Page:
This film is held by the BFI (ID: 20048).


PROPAGANDA. The way in which Indian hill tribes make contributions to the War effort.

An annual religious festival accompanied by music and dancing is something the hillmen look forward to with pleasure (182). The years between the celebrations of this festival are busier than usual as the people join in the struggle for peace. Goats assume added importance to their owners as whole families earn their living by producing wool and weaving blankets for the fighting men (268). The wartime demand for timber has meant extensive tree felling. Tree trunks are lowered into the valley's, down chutes into the rivers and floated to the plains towns. At the end of the season, even the chutes are dismantled and sent down-stream (375). Gas-producing plants need a steady supply of charcoal. The hillmen pile up logs, cover them with packed earth and burn them slowly to turn them to charcoal (453). Resin gatherers, once casual workers are now fully employed collecting resin for turpentine and rosin production (523). Silk-worm cultivation and the production of silk thread is another industry that has been expanded by wartime demand (580). Crushed and ground chestnuts yield good quantities of starch. The chestnut residue is used as a basis for bread (655). Tea picking has become so necessary that there are not enough workers to meet the demand. Picking, weighing, drying and packing tea are all processes requiring a large number of people (746). Even potato production is an economic proposition (772). All these essential goods are carried down the mountains by the hillmen themselves (791). In the towns, they can enlist in the army (825) and go to training camps to prepare for war (871). (889 ft).



In 1943 the Film Advisory Board, the body that had been created to oversee the production of wartime documentaries in India, was dissolved and Information Films of India (IFI) was created in its stead. Under this new organisation the Government of India assumed full responsibility for propaganda films. In addition, the government implemented the Defence of India Rule 44A, effective from September 1943, which required that every cinema in India show at least 2000 feet of government ‘approved’ film at each performance. To ensure that the IFI’s films reached as wide an audience as possible they were issued in separate English, Hindustani, Bengali, Tamil and Telugu versions (‘Note for Cut Motion’). This closer governmental control of film production was the response to two main threats: the unrest in the sub-continent caused by the nationalist Quit India movement, and the growing seriousness of the war in South-East Asia (Garga, 2007, 97). Hillmen Go to War was made in 1944, the year in which Japanese forces came closest to invading India, fighting battles at Imphal and Kohima.

The Second World War deployed a large amount of Indian resources and manpower. By 1943, India was third only to Britain and Canada in producing goods for war supply (Jackson, 2006, 358). The number of soldiers serving in the Indian Army grew from 205,058 men in October 1939 to 2,251,050 in July 1945, the majority of whom came from rural areas (Brown, 1994, 319; Garga, 2007, 109). The war effort had its effect on the Indian economy, bringing with it inflation and food shortages (Brown, 1994, 325).  Of all the Empire countries India provided the most serious opposition to Britain’s war effort. The outbreak of war witnessed the leading Indian political party, the Indian National Congress, resign from government rather than support the war cause, and in 1942 the party launched the ‘Quit India’ movement, demanding full independence for India.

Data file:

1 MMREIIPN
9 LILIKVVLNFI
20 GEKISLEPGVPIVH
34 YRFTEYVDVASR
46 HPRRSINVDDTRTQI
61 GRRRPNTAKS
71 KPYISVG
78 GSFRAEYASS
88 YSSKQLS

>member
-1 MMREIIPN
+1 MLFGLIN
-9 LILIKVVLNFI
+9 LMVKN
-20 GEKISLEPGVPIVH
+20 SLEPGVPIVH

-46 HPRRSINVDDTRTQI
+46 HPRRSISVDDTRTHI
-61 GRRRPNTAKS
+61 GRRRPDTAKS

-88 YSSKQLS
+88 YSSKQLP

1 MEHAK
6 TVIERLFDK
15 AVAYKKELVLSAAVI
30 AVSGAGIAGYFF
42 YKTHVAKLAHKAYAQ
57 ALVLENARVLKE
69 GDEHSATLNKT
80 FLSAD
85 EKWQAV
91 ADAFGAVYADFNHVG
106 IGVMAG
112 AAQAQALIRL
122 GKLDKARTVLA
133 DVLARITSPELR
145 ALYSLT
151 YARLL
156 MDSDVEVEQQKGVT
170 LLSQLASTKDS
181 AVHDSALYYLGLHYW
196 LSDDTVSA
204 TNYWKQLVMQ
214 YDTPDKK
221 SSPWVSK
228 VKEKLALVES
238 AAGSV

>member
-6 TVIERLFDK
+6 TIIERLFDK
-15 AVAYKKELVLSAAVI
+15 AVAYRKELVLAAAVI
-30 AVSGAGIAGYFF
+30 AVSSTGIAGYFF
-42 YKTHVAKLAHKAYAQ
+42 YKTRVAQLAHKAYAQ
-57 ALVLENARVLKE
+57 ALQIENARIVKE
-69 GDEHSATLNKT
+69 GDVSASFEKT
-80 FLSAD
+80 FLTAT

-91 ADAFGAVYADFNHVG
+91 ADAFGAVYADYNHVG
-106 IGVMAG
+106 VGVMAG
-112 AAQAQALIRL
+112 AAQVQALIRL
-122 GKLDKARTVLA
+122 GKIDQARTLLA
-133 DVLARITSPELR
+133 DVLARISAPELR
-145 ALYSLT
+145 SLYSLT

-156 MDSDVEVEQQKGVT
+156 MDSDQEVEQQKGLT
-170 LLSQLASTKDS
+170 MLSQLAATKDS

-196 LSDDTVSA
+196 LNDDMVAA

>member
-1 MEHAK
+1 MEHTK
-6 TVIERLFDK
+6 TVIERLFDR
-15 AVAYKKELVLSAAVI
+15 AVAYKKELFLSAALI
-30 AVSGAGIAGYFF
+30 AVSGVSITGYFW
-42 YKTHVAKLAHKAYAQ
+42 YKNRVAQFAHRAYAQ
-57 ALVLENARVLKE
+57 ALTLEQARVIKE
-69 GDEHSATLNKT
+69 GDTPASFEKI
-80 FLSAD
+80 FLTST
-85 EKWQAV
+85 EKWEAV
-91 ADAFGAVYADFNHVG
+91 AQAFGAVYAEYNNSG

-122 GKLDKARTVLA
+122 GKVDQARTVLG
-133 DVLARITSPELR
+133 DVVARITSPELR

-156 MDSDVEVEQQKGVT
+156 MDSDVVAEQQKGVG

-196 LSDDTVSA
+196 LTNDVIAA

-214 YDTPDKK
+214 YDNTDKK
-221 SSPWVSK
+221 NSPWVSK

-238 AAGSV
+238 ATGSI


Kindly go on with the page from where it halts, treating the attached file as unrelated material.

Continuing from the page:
The ‘hillmen’ featured in this film come from the state of Himachal Pradesh in north-west India. This area is home to a number of different territories and tribes, including the Koilis, Halis, Dagis, Dhaugris, Dasa, Khasas, Kinnars and Kirats. During the late eighteenth century much of the state came under the control of Gurkhas, and it was only following the Anglo-Nepalese war (1814-16) that the area came under British stewardship. This film focuses on the contributions of Himachal Pradesh to the war cause. During the period of British rule the chiefs of the hill states were largely loyal to the colonial government (Ahluwalia, 1998, 31). Nevertheless, the area was not immune to the political awakening in the sub-continent. From the late 1930s onwards the local protest organisation Praja Mandal campaigned on two main objectives: a weakening of the autocratic rule of the hill chiefs and independence for India. During the war this movement urged the local people not to recruit to the army or to give money towards war funds (Ahluwalia, 1998, 32).

Hillmen Go to War was produced by the head of the IFI, the Indian director Ezra Mir. During the war Mir increasingly steered the IFI documentary output away from military propaganda towards films that reflected the socio-economic and cultural life of Indian people (Garga, 2007, 108-09). It was directed by Kenneth Villiers, who had found fame as an actor in the 1936 film Things to Come, but who was directing documentaries in India as part of his war service duties (Davis). The composer of the film’s score, Walter Kaufman, although born in Bohemia, was a noted scholar of Hindu music and was the composer of the signature tune for All India Radio (Cook and Cook).